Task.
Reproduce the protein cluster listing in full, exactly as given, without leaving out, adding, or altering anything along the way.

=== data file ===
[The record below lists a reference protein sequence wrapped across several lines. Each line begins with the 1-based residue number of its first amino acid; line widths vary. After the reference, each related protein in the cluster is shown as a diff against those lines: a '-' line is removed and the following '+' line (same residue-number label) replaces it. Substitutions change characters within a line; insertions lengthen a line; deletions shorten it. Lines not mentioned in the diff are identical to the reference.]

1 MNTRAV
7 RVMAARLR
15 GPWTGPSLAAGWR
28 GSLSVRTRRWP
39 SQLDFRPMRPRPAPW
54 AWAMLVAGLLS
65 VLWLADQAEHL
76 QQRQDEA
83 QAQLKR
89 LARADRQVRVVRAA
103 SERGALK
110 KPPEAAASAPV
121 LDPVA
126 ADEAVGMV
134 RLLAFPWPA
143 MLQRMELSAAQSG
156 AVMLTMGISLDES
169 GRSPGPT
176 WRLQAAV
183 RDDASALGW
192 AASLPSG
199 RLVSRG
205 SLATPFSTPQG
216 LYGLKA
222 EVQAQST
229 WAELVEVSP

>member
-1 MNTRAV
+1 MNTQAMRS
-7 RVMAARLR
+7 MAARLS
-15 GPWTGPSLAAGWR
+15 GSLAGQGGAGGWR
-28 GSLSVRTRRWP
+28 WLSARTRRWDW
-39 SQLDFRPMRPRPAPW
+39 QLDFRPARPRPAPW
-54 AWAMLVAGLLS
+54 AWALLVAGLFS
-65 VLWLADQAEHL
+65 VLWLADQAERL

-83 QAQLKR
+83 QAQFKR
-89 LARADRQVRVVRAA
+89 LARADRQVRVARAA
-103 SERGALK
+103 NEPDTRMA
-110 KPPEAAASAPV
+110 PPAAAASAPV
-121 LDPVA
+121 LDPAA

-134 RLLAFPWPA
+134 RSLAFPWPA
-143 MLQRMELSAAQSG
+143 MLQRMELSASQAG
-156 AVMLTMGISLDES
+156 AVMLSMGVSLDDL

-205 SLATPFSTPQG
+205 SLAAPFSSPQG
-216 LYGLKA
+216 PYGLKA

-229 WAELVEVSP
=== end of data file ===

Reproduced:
[The record below lists a reference protein sequence wrapped across several lines. Each line begins with the 1-based residue number of its first amino acid; line widths vary. After the reference, each related protein in the cluster is shown as a diff against those lines: a '-' line is removed and the following '+' line (same residue-number label) replaces it. Substitutions change characters within a line; insertions lengthen a line; deletions shorten it. Lines not mentioned in the diff are identical to the reference.]

1 MNTRAV
7 RVMAARLR
15 GPWTGPSLAAGWR
28 GSLSVRTRRWP
39 SQLDFRPMRPRPAPW
54 AWAMLVAGLLS
65 VLWLADQAEHL
76 QQRQDEA
83 QAQLKR
89 LARADRQVRVVRAA
103 SERGALK
110 KPPEAAASAPV
121 LDPVA
126 ADEAVGMV
134 RLLAFPWPA
143 MLQRMELSAAQSG
156 AVMLTMGISLDES
169 GRSPGPT
176 WRLQAAV
183 RDDASALGW
192 AASLPSG
199 RLVSRG
205 SLATPFSTPQG
216 LYGLKA
222 EVQAQST
229 WAELVEVSP

>member
-1 MNTRAV
+1 MNTQAMRS
-7 RVMAARLR
+7 MAARLS
-15 GPWTGPSLAAGWR
+15 GSLAGQGGAGGWR
-28 GSLSVRTRRWP
+28 WLSARTRRWDW
-39 SQLDFRPMRPRPAPW
+39 QLDFRPARPRPAPW
-54 AWAMLVAGLLS
+54 AWALLVAGLFS
-65 VLWLADQAEHL
+65 VLWLADQAERL

-83 QAQLKR
+83 QAQFKR
-89 LARADRQVRVVRAA
+89 LARADRQVRVARAA
-103 SERGALK
+103 NEPDTRMA
-110 KPPEAAASAPV
+110 PPAAAASAPV
-121 LDPVA
+121 LDPAA

-134 RLLAFPWPA
+134 RSLAFPWPA
-143 MLQRMELSAAQSG
+143 MLQRMELSASQAG
-156 AVMLTMGISLDES
+156 AVMLSMGVSLDDL

-205 SLATPFSTPQG
+205 SLAAPFSSPQG
-216 LYGLKA
+216 PYGLKA

-229 WAELVEVSP